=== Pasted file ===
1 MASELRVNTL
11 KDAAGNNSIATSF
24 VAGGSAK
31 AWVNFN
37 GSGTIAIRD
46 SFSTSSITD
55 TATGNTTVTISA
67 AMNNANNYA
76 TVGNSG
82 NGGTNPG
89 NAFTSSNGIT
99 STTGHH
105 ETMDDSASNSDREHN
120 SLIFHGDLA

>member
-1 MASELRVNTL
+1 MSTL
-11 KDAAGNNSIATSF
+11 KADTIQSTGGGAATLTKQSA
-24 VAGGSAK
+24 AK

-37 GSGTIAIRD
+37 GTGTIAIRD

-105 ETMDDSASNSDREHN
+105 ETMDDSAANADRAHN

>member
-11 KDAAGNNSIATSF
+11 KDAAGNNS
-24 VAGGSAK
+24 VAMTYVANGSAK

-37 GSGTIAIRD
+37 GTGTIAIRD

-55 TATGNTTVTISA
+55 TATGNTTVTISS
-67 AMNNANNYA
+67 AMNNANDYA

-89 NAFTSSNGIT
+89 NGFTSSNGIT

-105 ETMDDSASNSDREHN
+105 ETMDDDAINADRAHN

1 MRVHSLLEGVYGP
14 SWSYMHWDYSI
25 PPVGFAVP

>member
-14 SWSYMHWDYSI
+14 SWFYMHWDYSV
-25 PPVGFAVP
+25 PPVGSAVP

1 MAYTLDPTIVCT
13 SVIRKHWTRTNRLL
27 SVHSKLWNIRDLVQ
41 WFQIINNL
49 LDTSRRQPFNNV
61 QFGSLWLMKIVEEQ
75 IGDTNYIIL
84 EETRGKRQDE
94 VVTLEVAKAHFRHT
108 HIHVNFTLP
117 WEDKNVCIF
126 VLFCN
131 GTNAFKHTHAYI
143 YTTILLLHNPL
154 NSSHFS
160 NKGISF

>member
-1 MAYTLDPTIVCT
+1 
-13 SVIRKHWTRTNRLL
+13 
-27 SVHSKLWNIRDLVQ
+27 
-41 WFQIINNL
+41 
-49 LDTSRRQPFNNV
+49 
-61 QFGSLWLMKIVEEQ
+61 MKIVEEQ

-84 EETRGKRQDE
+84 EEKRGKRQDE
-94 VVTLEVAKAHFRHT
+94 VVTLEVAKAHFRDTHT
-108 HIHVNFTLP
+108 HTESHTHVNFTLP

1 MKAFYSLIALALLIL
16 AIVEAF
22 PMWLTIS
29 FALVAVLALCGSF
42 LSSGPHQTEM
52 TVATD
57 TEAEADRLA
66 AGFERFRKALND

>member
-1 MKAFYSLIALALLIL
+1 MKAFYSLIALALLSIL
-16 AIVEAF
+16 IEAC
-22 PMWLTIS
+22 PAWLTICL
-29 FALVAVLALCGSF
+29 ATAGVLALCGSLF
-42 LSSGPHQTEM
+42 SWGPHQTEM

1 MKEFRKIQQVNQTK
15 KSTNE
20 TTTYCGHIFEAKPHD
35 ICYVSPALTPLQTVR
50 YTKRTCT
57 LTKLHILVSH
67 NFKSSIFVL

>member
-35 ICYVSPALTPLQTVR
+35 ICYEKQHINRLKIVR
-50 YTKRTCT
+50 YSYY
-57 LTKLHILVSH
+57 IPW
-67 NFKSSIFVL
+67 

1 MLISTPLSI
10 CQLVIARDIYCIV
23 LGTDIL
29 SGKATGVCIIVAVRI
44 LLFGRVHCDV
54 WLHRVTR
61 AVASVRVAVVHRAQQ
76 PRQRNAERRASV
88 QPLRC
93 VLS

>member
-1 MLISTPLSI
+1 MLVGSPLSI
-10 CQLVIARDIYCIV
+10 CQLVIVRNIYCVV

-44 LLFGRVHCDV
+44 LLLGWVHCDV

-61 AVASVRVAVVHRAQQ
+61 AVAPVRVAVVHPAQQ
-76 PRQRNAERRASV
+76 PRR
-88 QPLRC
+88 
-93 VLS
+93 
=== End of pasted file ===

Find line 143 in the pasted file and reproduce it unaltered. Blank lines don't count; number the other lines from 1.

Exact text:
+93 